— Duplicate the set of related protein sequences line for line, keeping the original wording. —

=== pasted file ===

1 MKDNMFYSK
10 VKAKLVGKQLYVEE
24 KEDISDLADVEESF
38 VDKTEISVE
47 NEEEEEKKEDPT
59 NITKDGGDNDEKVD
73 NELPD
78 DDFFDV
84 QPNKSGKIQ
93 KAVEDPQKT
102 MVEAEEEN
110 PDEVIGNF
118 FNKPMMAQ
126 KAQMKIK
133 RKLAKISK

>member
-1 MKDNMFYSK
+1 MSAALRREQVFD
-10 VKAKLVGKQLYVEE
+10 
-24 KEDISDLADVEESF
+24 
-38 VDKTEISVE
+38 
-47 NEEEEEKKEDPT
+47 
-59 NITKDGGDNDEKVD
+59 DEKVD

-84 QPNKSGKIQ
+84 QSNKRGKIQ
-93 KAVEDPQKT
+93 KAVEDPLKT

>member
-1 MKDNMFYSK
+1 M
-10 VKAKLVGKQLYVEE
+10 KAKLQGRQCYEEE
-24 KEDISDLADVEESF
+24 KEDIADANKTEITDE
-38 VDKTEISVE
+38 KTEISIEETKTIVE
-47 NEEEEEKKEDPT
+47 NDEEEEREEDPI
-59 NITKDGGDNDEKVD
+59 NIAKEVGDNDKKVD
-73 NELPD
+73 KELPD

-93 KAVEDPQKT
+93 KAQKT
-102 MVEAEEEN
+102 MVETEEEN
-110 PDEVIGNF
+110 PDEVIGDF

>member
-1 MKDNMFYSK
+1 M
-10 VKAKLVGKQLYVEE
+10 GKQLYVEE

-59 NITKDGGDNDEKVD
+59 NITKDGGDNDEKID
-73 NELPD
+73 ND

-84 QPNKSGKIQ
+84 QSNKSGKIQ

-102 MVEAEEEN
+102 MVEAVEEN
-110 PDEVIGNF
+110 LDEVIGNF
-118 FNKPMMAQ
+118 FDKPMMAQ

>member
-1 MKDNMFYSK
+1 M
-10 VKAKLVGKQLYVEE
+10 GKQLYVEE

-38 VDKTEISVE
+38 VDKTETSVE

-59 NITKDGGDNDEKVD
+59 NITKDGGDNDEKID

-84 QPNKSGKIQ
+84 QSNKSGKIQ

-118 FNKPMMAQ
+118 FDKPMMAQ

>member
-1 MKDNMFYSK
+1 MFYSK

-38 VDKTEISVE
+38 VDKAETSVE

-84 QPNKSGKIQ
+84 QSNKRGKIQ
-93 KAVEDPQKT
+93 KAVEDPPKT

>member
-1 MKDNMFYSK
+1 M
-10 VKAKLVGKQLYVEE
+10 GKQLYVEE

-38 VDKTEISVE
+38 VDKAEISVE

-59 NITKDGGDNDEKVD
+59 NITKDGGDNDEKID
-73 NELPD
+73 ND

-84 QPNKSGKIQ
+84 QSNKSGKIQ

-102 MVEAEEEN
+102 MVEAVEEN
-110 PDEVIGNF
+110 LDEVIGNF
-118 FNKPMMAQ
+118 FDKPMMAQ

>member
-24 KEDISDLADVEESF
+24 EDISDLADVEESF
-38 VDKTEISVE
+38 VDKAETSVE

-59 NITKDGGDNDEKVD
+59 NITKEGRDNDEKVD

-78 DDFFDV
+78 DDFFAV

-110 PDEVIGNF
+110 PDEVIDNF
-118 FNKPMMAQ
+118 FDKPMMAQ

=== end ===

1 MKDNMFYSK
10 VKAKLVGKQLYVEE
24 KEDISDLADVEESF
38 VDKTEISVE
47 NEEEEEKKEDPT
59 NITKDGGDNDEKVD
73 NELPD
78 DDFFDV
84 QPNKSGKIQ
93 KAVEDPQKT
102 MVEAEEEN
110 PDEVIGNF
118 FNKPMMAQ
126 KAQMKIK
133 RKLAKISK

>member
-1 MKDNMFYSK
+1 MSAALRREQVFD
-10 VKAKLVGKQLYVEE
+10 
-24 KEDISDLADVEESF
+24 
-38 VDKTEISVE
+38 
-47 NEEEEEKKEDPT
+47 
-59 NITKDGGDNDEKVD
+59 DEKVD

-84 QPNKSGKIQ
+84 QSNKRGKIQ
-93 KAVEDPQKT
+93 KAVEDPLKT

>member
-1 MKDNMFYSK
+1 M
-10 VKAKLVGKQLYVEE
+10 KAKLQGRQCYEEE
-24 KEDISDLADVEESF
+24 KEDIADANKTEITDE
-38 VDKTEISVE
+38 KTEISIEETKTIVE
-47 NEEEEEKKEDPT
+47 NDEEEEREEDPI
-59 NITKDGGDNDEKVD
+59 NIAKEVGDNDKKVD
-73 NELPD
+73 KELPD

-93 KAVEDPQKT
+93 KAQKT
-102 MVEAEEEN
+102 MVETEEEN
-110 PDEVIGNF
+110 PDEVIGDF

>member
-1 MKDNMFYSK
+1 M
-10 VKAKLVGKQLYVEE
+10 GKQLYVEE

-59 NITKDGGDNDEKVD
+59 NITKDGGDNDEKID
-73 NELPD
+73 ND

-84 QPNKSGKIQ
+84 QSNKSGKIQ

-102 MVEAEEEN
+102 MVEAVEEN
-110 PDEVIGNF
+110 LDEVIGNF
-118 FNKPMMAQ
+118 FDKPMMAQ

>member
-1 MKDNMFYSK
+1 M
-10 VKAKLVGKQLYVEE
+10 GKQLYVEE

-38 VDKTEISVE
+38 VDKTETSVE

-59 NITKDGGDNDEKVD
+59 NITKDGGDNDEKID

-84 QPNKSGKIQ
+84 QSNKSGKIQ

-118 FNKPMMAQ
+118 FDKPMMAQ

>member
-1 MKDNMFYSK
+1 MFYSK

-38 VDKTEISVE
+38 VDKAETSVE

-84 QPNKSGKIQ
+84 QSNKRGKIQ
-93 KAVEDPQKT
+93 KAVEDPPKT

>member
-1 MKDNMFYSK
+1 M
-10 VKAKLVGKQLYVEE
+10 GKQLYVEE

-38 VDKTEISVE
+38 VDKAEISVE

-59 NITKDGGDNDEKVD
+59 NITKDGGDNDEKID
-73 NELPD
+73 ND

-84 QPNKSGKIQ
+84 QSNKSGKIQ

-102 MVEAEEEN
+102 MVEAVEEN
-110 PDEVIGNF
+110 LDEVIGNF
-118 FNKPMMAQ
+118 FDKPMMAQ

>member
-24 KEDISDLADVEESF
+24 EDISDLADVEESF
-38 VDKTEISVE
+38 VDKAETSVE

-59 NITKDGGDNDEKVD
+59 NITKEGRDNDEKVD

-78 DDFFDV
+78 DDFFAV

-110 PDEVIGNF
+110 PDEVIDNF
-118 FNKPMMAQ
+118 FDKPMMAQ